Lime, also called calcium carbonate in technical jargon, is found in most layers of rock and soil. Depending on how much lime is in the ground, through which our groundwater flows and ultimately comes out again at the tap, the calcium carbonate content varies. This is also the reason why the water in some regions of Germany is particularly calcareous or low in lime - and the fittings in the bathroom have more or less deposits. In the end, however, it doesn't matter how much limescale is deposited on the tap, because the fact is: With the right hand movements, you can easily remove the white edges. Regardless of how much lime has been deposited on the fittings.
Limescale not only offers the ideal breeding ground for germs, but also ensures that less water flows through the tap - because the filter inside is also clogged by the deposits over time. In the end, the water splashes in all directions, just not where it's supposed to end up: in the sink. To ensure that the water jet can flow straight again, all you have to do is decalcify the sieve. To do this, proceed as follows:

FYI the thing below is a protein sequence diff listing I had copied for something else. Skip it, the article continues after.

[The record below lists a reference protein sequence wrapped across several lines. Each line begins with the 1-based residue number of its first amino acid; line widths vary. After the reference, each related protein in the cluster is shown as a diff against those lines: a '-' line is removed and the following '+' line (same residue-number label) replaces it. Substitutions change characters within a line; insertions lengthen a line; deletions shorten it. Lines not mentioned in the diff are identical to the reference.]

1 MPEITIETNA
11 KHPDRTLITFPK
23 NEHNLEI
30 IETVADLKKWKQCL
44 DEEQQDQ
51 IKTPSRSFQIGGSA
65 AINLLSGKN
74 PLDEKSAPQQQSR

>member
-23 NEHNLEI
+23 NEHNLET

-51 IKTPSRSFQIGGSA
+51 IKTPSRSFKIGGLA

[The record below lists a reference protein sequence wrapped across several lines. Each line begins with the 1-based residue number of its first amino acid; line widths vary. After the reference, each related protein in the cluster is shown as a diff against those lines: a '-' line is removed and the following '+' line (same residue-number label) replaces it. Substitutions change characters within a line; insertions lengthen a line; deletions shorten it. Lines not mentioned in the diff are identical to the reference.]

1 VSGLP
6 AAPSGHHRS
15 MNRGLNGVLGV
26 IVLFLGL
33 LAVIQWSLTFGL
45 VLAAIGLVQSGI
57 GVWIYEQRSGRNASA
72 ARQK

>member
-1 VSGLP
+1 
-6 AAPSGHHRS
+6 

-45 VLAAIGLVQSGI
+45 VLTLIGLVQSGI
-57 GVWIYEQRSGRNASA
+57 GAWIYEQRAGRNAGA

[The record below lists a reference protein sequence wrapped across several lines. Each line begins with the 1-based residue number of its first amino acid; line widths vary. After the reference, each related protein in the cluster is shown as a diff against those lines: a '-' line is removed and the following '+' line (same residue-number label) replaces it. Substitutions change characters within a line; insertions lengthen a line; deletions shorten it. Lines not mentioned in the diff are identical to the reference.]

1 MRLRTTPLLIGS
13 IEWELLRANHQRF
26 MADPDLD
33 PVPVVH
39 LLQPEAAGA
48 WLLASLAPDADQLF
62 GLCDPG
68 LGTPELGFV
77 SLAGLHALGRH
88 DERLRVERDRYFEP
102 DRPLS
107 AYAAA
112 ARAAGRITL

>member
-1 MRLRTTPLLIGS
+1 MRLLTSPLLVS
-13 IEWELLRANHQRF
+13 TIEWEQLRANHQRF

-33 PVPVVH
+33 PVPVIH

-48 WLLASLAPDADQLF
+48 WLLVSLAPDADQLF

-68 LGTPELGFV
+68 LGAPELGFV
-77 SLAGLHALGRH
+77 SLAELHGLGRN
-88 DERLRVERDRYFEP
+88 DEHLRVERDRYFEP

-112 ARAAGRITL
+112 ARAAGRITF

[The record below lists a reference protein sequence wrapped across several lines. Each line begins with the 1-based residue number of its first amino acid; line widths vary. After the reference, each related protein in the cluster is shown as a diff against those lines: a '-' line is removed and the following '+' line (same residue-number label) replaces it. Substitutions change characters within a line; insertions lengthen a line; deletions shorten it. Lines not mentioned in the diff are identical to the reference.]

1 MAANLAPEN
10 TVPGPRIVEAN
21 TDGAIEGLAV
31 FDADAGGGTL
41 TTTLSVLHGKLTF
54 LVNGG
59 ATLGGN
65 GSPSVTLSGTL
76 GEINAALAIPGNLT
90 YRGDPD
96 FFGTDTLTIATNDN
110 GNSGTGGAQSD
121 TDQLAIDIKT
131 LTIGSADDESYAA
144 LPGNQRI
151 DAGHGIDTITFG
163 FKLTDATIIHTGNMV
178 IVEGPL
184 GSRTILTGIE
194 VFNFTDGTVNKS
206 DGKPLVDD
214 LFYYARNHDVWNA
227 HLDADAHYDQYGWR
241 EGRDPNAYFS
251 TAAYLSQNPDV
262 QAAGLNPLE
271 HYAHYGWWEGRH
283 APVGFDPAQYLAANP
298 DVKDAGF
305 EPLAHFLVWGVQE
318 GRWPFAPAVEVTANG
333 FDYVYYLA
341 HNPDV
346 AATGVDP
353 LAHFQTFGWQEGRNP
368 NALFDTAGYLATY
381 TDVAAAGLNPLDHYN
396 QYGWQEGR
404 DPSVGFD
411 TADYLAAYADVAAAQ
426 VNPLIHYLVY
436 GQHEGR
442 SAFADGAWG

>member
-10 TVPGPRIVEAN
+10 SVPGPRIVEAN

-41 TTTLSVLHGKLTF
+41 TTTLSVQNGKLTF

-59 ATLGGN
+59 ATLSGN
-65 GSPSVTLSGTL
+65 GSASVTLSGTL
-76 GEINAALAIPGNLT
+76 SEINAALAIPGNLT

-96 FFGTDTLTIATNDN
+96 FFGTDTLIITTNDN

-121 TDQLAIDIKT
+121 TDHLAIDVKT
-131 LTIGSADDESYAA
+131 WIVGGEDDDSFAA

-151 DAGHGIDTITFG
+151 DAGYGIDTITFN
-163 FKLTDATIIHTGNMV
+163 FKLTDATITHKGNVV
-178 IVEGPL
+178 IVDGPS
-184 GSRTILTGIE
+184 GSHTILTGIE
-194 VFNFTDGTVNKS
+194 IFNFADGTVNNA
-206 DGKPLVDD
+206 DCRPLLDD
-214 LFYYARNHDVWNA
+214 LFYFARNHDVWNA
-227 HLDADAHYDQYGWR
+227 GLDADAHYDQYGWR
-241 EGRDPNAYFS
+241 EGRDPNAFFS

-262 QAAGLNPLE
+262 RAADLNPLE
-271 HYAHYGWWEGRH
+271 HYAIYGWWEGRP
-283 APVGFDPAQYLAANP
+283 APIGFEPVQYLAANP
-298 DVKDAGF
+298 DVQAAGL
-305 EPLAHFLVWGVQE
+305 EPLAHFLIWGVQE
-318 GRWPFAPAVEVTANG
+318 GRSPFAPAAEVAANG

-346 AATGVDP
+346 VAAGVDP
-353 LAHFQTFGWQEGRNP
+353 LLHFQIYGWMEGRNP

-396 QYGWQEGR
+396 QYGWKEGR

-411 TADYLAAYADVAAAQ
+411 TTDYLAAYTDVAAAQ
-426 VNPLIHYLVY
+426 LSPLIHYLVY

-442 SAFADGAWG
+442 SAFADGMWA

But other home remedies have also turned out to be real decalcification miracles, such as cola and aspirin - or amidosulfonic acid: The powder is also dissolved in water (about five grams per 500 milliliters of liquid) and briefly boiled. Then place the aerator in the hot amidosulfonic acid solution for five minutes.
Last but not least, you can of course also use ordinary anti-limescale detergents to remove the white edges on the fittings. The external deposits do not impede the water jet, but they do not look very nice and also spread more and more if they are not removed regularly.
And one more tip at the end: To avoid annoying limescale deposits in the future, you simply have to keep the tap dry - then no white edges can form.
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